I've written before about how brands are using the viral lift of Buzzfeed to generate interest in new offers. But this may have crossed a line.
Jack In The Box has sponsored a Buzzfeed list, titled "14 Of The Most Notorious Celebrity Hot Messes," to promote its Hot Mess Burger.
"Hot Mess" itself is an evolving term, but is often applied to celebrities who are sloppily out-of-control and/or/were "hot". The Jack In The Box list includes Lindsay Lohan, Mel Gibson, Tara Reid, Katt Williams, Amanda Bynes, Courtney Love, Paz De La Huerta, Charlie Sheen, Kathy Lee and Hoda, Gary Busey, Victoria Jackson, Dustin Diamond, D'Angelo and Demi Moore, all with a description of well-known embarrassing behaviours and accompanied by unflattering pictures and animated gifs. At the end of the list is the sell:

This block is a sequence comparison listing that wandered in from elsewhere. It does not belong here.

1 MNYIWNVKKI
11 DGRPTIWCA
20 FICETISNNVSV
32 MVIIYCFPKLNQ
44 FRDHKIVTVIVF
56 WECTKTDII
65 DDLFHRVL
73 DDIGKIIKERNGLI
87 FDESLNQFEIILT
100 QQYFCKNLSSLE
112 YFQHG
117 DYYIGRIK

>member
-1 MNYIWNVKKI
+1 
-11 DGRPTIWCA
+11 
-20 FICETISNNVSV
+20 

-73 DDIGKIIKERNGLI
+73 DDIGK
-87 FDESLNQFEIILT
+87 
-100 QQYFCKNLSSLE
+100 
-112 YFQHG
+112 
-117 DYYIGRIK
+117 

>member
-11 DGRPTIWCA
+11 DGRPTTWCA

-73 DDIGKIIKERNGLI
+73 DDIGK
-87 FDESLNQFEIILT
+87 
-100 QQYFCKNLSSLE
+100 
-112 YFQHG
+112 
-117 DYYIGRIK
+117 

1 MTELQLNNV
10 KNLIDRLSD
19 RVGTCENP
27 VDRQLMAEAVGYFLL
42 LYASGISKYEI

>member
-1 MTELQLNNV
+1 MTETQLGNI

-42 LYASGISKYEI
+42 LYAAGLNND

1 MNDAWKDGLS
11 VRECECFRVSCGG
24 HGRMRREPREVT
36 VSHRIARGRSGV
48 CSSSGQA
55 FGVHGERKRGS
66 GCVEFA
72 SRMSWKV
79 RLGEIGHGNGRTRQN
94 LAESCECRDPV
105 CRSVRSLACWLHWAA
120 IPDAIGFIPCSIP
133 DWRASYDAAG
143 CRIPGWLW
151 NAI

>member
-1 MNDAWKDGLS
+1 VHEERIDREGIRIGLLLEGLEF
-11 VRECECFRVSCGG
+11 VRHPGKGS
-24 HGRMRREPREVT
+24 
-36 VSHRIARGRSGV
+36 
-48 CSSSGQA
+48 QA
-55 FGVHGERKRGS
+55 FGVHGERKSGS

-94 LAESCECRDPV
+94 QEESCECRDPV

Now, here's the tricky part. Scandal mags, celebrity blogs, and humour sites pretty much get a pass on exploiting celebrity trainwrecks to gain eyeballs. But this particular list looks like an ad. It's branded, and it is selling a product.
It's a well-known tactic to use world leaders or dead celebrities for attention. And PETA will make fun of live ones who screw up. But many of these cases are not-for-profits expressing their rights to political speech.
I'm no lawyer, but it seems to me that using a celebrity's image and name without permission in a clearly commercial context (as opposed to the "fair use" in traditional media, blogs or activism) might violate those celebrities' Personality Rights.
In other words, showing a picture like this and naming names might be okay for Perez Hilton, but a corporation using it to sell hamburgers might be a bit of a... umm... hot mess?
The post has been up since February 1.